Slow and Steady Wins The Race

Mary Ping

Full Bio

Mary Ping

Mary Ping is a New York based designer with an art background from Vassar College. In 2001, she launched her eponymous collection, and in 2002 she started her conceptual line, Slow and Steady Wins the Race. She is a winner of the 2017 Cooper Hewitt Smithsonian National Design Award, the Ecco Domani Award, and UPS Future of Fashion. Her work is part of the permanent collections of the Victoria and Albert Museum in London, Museum at FIT in New York, the RISD Museum, Deste Foundation in Greece, and the Fondation d’entreprise Galeries Lafayette in Paris. Ping is a member of the Council of Fashion Designers of America.

Portrait photo by Joyce Ravid.

Slow and Steady Wins the Race is a conceptual clothing and accessory line that reinterprets the classical everyday wardrobe. It is built on the belief that high design can be, and should be, accessible to all.

Slow and Steady Wins the Race asks: What do we wear, why do we wear it, and how can we create new classics that are timely and timeless, unique yet universal? The work is a logical dissection of fashion, an investigation into the basic elements of what we wear, and a considered response to the hyper-consumerist pace of fashion.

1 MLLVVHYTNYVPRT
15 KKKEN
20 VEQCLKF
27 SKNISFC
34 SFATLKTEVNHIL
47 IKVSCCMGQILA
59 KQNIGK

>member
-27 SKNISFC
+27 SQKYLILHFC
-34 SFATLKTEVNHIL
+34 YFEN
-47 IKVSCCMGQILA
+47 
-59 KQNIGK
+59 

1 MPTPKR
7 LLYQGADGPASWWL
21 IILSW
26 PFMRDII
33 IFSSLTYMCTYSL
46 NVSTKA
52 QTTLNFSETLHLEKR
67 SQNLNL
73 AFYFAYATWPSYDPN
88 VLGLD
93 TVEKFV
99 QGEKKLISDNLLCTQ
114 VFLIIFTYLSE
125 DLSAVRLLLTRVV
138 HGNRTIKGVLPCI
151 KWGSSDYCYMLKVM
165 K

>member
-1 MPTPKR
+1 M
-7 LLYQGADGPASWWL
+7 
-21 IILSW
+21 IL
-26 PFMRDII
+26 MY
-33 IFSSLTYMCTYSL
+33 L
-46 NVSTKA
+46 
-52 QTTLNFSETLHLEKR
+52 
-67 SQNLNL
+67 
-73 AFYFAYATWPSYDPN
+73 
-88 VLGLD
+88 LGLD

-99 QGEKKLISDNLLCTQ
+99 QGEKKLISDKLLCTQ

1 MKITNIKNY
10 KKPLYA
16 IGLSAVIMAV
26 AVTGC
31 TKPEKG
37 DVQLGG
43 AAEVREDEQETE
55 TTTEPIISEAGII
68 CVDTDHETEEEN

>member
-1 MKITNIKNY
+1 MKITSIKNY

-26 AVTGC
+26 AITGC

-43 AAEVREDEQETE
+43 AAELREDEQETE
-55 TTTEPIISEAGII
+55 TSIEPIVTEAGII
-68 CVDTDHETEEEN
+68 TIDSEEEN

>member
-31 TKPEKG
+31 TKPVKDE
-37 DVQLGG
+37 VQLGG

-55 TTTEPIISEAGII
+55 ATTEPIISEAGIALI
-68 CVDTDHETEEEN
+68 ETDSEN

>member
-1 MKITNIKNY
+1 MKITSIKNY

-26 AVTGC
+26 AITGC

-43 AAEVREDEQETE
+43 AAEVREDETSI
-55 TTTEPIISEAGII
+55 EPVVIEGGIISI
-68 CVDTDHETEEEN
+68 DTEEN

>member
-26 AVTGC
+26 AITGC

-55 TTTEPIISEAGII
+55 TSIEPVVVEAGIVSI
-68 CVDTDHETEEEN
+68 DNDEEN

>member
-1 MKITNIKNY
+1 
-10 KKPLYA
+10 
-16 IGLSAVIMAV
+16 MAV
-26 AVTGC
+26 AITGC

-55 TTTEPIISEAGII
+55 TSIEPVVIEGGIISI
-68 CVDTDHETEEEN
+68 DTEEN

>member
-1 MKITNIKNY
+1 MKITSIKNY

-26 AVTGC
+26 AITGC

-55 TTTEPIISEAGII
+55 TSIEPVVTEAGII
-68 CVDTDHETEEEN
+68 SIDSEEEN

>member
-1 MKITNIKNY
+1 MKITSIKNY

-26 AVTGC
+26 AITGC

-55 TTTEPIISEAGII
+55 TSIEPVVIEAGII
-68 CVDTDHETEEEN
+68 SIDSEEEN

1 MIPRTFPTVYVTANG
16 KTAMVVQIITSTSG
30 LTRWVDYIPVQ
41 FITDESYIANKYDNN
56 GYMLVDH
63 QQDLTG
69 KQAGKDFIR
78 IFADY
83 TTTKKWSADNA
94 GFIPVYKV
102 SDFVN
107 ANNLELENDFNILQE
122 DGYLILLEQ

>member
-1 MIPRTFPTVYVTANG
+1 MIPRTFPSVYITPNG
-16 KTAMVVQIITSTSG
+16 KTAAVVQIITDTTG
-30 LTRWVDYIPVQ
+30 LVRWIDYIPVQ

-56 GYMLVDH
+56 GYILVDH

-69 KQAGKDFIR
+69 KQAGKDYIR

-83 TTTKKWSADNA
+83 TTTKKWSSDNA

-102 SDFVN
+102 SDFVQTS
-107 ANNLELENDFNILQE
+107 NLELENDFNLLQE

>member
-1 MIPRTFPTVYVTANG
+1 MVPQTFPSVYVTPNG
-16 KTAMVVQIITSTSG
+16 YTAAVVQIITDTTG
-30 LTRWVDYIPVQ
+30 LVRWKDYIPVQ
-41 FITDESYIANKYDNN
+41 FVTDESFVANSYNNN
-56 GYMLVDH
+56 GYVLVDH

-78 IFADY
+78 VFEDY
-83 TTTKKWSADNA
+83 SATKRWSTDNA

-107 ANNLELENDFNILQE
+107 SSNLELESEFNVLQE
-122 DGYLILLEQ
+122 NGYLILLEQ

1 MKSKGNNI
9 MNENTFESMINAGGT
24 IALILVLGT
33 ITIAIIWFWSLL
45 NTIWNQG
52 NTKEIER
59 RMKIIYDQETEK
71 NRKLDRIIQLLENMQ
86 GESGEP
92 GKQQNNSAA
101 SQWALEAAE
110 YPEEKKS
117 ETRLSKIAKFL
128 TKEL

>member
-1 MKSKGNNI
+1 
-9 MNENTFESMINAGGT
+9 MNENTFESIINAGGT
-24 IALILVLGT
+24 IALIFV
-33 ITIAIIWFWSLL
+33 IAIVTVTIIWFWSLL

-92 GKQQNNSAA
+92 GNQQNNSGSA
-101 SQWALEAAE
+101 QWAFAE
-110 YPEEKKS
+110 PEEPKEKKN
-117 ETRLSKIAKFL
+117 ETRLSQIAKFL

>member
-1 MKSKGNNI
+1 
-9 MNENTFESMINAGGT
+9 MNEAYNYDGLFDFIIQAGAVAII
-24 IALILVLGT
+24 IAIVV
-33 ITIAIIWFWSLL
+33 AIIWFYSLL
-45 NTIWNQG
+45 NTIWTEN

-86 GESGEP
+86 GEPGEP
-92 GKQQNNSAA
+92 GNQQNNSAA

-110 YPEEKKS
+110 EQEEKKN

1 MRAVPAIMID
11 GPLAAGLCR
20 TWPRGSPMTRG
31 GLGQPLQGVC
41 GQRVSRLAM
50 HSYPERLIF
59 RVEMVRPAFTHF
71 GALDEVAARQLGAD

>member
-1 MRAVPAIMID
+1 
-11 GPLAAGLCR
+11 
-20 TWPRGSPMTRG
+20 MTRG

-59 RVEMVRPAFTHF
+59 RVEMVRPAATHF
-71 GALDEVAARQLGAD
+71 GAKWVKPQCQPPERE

The intention is to push and produce interesting and significant pieces from the simplest fabrics and materials with a focus on the fundamental characteristics of clothing design while contributing a commentary on the anthropology of fashion.

The oeuvre serves as a living archive. Each piece, from the earliest to the most current, is still available today as a testament that good design is always relevant.

Each perennial collection originates from a sartorial category and introduces a fresh set of styles delivered at a regulated pace year-round. This accelerated pace goes against the usual seasonal schedule as a commentary on modern fashion’s temporal nature. This philosophy behind Slow and Steady Wins the Race breaks the rule that fashion must constantly change. The work is seasonless and proves that good design elicits both an intellectual and emotional response that is ageless, cross-cultural — boundless.